The coach urged the player not to tell anyone about the money — including his sisters and teammates -— and not to act differently because of it.
"'That's very important 'cause this is a violation... of rules, but this is how the NBA players get it done, they get early relationships, they form partnerships, they from trust,’” Mr. Person said, according to the complaint.
During the meeting, but outside the presence of the player, the complaint said, Mr. Blazer gave Mr. Person $15,000 in cash.
Six days later, Mr. Blazer met with the coach, the player and his mother again — at Mr. Person's house in Alabama. There, Mr. Blazer gave the player $1,000 in cash and Mr. Person told the player that he would be paid "a few" over the next four months. Investigators wrote that they believed that meant a few thousand dollars each month.
In the charges involving Mr. Evans, the criminal complaint said that Mr. Blazer was introduced to Mr. Evans, then an assistant coach at the University of South Carolina, by Mr. Dawkins, who at the time was working as an agent for a sports firm in New York City.
At the first March 3, 2016, meeting Mr. Dawkins said the good thing about working with assistant coaches like Mr. Evans is that "the head coach ... ain't willing to [take bribes] 'cause they're making too much money. And it's too risky,'" according to the complaint.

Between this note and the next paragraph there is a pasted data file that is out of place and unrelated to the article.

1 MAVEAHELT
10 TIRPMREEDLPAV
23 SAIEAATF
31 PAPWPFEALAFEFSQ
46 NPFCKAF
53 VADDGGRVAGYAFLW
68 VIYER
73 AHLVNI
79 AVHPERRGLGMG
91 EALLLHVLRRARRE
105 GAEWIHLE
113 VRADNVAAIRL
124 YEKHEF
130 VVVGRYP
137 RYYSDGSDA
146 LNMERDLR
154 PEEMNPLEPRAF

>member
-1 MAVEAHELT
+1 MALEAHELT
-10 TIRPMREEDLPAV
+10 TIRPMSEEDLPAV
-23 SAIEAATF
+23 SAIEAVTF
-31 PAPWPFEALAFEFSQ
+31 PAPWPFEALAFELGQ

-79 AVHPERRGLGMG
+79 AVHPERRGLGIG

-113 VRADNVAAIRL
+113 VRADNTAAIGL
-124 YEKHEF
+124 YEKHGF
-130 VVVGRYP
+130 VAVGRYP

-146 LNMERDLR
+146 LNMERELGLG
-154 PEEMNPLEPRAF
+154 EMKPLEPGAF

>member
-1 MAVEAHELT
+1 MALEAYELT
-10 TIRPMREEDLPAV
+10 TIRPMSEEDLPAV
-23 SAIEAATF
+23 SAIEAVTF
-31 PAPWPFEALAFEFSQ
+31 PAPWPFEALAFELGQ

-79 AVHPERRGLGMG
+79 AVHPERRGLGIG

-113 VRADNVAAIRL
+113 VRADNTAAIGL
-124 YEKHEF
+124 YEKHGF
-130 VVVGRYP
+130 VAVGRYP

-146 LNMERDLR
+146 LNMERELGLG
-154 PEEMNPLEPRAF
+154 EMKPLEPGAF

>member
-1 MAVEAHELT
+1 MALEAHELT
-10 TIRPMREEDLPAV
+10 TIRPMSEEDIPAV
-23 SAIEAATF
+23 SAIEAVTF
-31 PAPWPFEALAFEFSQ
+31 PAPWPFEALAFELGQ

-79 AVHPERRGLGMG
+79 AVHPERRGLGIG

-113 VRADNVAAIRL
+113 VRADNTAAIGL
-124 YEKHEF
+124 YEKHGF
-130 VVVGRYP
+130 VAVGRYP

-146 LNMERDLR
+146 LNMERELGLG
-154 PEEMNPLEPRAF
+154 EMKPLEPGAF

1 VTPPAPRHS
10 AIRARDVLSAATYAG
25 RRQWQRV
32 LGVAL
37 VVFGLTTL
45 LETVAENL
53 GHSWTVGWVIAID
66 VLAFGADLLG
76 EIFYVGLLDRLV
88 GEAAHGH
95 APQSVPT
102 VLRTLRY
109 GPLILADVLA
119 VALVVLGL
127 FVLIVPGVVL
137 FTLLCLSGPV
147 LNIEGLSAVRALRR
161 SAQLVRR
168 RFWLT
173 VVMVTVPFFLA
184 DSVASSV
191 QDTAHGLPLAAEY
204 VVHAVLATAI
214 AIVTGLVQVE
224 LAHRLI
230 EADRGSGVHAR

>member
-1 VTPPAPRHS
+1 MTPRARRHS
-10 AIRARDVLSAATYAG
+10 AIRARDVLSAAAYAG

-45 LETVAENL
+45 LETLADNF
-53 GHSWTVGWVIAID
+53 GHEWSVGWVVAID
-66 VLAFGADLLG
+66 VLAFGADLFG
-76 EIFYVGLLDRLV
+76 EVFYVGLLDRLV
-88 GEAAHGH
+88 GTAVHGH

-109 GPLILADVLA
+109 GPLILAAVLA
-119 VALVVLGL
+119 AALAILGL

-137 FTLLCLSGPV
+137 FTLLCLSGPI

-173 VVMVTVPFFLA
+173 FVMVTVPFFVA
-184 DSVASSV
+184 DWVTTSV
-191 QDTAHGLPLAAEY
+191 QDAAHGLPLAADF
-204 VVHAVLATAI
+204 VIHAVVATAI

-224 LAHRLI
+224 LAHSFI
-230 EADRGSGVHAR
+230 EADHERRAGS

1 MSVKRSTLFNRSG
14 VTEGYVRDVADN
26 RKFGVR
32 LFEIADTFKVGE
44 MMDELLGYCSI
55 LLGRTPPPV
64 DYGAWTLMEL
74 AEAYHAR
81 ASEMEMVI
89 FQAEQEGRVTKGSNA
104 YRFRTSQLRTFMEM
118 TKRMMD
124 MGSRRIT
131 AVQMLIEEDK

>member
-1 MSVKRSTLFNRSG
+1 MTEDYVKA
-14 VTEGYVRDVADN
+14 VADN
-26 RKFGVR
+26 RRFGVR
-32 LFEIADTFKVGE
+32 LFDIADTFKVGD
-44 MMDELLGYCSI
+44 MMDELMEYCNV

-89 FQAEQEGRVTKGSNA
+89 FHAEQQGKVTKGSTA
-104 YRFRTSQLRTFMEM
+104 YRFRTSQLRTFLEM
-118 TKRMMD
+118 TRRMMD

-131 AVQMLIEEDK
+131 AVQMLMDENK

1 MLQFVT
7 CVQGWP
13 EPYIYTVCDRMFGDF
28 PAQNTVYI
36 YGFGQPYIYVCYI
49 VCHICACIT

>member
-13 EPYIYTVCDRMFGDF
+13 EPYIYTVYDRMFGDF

Over a series of phone calls and meetings over several months, the men agreed to work together, investigators said, and Mr. Evans told the men he wanted $2,000 per month to work with them.
At one point, Mr. Evans also requested a $300 pair of headphones for himself and another pair, later, for a player, that Mr. Blazer provided.
On April 4, 2016, Mr. Evans was hired as an assistant coach at Oklahoma State, but agreed to continue steering clients to the men from there.
At a meeting in Miami on Aug. 4, 2016, Mr. Evans said, "'every guy I recruit and get is my personal kid ... All right... the ... 7'1" kid coming in next year, you guys going to get [him,]'" the complaint said.
Mr. Evans told Mr. Blazer and Mr. Sood there would be "no buffer" between them and the players at Oklahoma State, and that he would urge his athletes to use them for their finances.
At that meeting, Mr. Blazer gave Mr. Evans an envelope containing $1,000 in cash.
Mr. Dawkins previously was employed by ASM Sports, a professional sports marketing agency. But in May, he was fired from there for allegedly using an NBA player's credit card to pay for $42,000 in Uber expenses. After his termination, court filings show, Mr. Dawkins discussed and later formed a new agency with Mr. Sood and an undercover FBI agent. As part of the arrangement, they agreed to provide him with $200,000 in annual funding.